Music Appreciation: Leonard Cohen’s Old Ideas

Leonard Cohen performs in this undated promotional photo.

by Echo Xie

Earlier this year, the 77-year-old Canadian singer/songwriter legend Leonard Cohen released his 12th studio album, Old Ideas. It is also his first new recording in seven years, since Dear Heather in 2004.

I’m aware that such anticipation often leads to either disappointment or blind appreciation. But now that I have given this album almost two months and more than 50 listens,  there’s still no sign of my excitement abating. In an age when music comes so easily that people are no longer stuck with the same LP, counting the days for the next great release, that’s a solid reason to spread the word.

It’s not easy to find new passion in something you’ve been doing for nearly half a century, even if that thing is as cool as music. For that reason, most survivors of the ’60s rock and roll scene had either stepped away or gone through radical changes. David Bowie had tried out nearly every music genre he possible could and finally decided to retire and enjoy his life as a happy family man; Bob Dylan is still keeping his promise for a “never-ending tour,” but he is also good at surprising his audience with a crazy new rendition of every old song; Robert Plant, the iconic vocalist of Led Zeppelin immersed himself into bluegrass; while Lou Reed turned his guitar into a heavy metal machine and teamed up with Metallica.

Unlike his peers, Cohen somehow managed to keep his music undisturbed. The ambiance he established in his debut album Songs of Leonard Cohen in 1968 still lingers, the theme still prevails, and the way he organizes his music has became so familiar and recognizable. But this kind of persistence does not imply that he hasn’t improved. Changes are just more subtle, often reflect on the subtext between his lyrics and the depth of his voice.

And Cohen, who knows his journey better than anyone, gave this new album an ironic name: Old Ideas.

From song titles like “Amen,” “Darkness,” “Come Healing,” and “Crazy To Love You,” it’s easy to conclude that Cohen is indeed still hovering around “old ideas” like religion and salvation, life and death, love and desire, hope and despair, etc. But when you really start to listen, you’ll soon notice the wisdom, humor and self-awareness that one can only gain through the lapse of time; not to mention his aged voice has became more real and convincing than ever.

As usual, Cohen never hesitates to share his confusion, confrontation, and endless inquiry about religion and humanity. He sings with such honesty and righteousness, his words are so direct and beautifully crafted that they stab your heart and rub your mind at the same time. As Cohen himself sings in the song “Amen:”  “I’m listening so hard that it hurts.”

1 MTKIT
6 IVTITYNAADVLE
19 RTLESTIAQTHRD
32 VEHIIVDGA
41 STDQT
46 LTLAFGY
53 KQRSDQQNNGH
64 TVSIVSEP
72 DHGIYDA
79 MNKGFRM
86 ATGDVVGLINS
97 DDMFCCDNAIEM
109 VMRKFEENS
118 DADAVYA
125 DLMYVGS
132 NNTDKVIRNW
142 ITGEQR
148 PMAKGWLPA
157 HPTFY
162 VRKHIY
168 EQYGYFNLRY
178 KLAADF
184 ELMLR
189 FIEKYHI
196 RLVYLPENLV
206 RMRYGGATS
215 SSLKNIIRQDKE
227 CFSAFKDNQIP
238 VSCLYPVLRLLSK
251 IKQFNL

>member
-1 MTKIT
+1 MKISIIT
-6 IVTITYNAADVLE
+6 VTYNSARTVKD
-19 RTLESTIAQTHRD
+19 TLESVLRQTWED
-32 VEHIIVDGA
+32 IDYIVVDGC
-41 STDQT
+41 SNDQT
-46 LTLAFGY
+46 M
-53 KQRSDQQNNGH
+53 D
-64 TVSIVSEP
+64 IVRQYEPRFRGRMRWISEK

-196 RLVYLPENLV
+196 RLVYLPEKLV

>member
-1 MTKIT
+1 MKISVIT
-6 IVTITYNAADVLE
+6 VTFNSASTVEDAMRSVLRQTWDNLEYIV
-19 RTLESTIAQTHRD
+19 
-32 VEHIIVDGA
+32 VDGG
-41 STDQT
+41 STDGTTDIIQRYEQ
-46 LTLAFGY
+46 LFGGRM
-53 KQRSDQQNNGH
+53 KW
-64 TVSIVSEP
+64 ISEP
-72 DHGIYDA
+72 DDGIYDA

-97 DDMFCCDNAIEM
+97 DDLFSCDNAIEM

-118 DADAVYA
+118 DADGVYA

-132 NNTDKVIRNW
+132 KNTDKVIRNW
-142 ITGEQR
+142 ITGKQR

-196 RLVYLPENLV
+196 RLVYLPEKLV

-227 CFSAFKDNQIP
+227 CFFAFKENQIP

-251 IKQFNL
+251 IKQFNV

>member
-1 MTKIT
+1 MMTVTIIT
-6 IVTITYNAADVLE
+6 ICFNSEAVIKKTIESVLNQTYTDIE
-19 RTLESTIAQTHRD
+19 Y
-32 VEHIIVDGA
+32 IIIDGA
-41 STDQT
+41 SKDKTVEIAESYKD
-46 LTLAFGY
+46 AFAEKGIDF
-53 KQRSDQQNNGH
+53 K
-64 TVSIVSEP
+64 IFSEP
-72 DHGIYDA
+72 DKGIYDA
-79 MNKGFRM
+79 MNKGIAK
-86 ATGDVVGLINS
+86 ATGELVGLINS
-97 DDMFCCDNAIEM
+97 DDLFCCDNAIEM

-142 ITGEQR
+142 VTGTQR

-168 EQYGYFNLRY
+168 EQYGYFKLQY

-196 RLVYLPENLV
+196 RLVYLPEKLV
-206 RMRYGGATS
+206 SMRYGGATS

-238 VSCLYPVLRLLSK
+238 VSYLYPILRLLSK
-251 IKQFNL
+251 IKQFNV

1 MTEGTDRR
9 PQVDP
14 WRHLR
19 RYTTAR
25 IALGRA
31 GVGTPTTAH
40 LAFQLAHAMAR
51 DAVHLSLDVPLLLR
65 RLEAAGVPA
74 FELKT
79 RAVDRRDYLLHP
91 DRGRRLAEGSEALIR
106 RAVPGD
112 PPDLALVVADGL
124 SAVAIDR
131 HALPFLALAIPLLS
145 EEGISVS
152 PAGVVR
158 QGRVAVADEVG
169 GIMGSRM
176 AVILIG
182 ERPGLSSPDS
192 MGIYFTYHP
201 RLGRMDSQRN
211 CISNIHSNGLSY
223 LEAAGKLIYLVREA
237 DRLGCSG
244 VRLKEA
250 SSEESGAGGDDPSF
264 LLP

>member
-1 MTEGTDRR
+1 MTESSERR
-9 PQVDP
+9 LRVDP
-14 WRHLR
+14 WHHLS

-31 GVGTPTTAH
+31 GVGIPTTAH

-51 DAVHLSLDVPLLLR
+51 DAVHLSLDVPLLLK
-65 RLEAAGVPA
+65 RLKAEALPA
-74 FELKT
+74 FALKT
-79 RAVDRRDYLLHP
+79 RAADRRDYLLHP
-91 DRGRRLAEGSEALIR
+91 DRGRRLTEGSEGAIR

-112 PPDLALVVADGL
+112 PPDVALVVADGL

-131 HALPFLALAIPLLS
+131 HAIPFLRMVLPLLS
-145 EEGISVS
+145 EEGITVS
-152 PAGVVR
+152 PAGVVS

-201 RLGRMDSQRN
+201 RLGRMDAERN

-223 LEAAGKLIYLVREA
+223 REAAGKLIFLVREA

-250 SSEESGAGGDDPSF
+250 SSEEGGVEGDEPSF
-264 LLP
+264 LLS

The opening song “Going Home” is a conversation between Cohen and God, where Cohen describes himself as a “lazy bastard living in a suit” who wants to write a “manual for living with defeat,” and delivers God’s words because “he doesn’t have the freedom to refuse.” In the song “Crazy to Love You,” he is struggling between his desire and fear for love. “I had to go crazy to love you, you who are never the one whom I chased through the souvenir heartache,” he whispers, “but crazy has places to hide in that are deeper than any goodbye.” Then with the song “Come Healing” Cohen sings a prayer to all the brokenness, “Come healing of the spirit, come healing of the limb.” There are also light moments when the music gets a little bit funky (“Banjo”) or when the lyric pitches a lover’s quarrel, “both of us say there are laws to obey, yeah but frankly I don’t like your tune” (“Different Sides”).

Confucius once said, “At fifty I knew the will of heaven; at sixty my ears were obedient for truth, at seventy I could follow the wishes of my heart without doing wrong.” At this age, Cohen has had enough laughter and tears, crossed enough rivers and seen through enough horrors to learn a simple truth: life isn’t about winning. When facing the harsh side of life, tenderness can sometimes be even more effective than a razor’s edge.

Cohen admitted in a recent interview that although to others everything he does seems seamless, to him writing a song is never a careless act: “I always felt I was kind of scraping the bottom of the barrel trying to get the song together. I never had the sense that I was standing in front of a buffet table with a multitude of choices. I felt I was operating in more like what Yeats used to say was the ‘foul rag and bone shop of the heart’.”

That’s why people don’t really care that he sometimes go off-key, or his finger-picking guitar is not perfect, or the instruments and background chorus can be a little out of place. After all these years, when songwriting can be as easy as a game for him, Cohen is still scraping words from the bottom of his heart.

And that’s all that counts.

(The photo of Leonard Cohen is from his website, courtesy Sony Music; the photo is used for promotional purposes under fair use and fair comment guidelines.)

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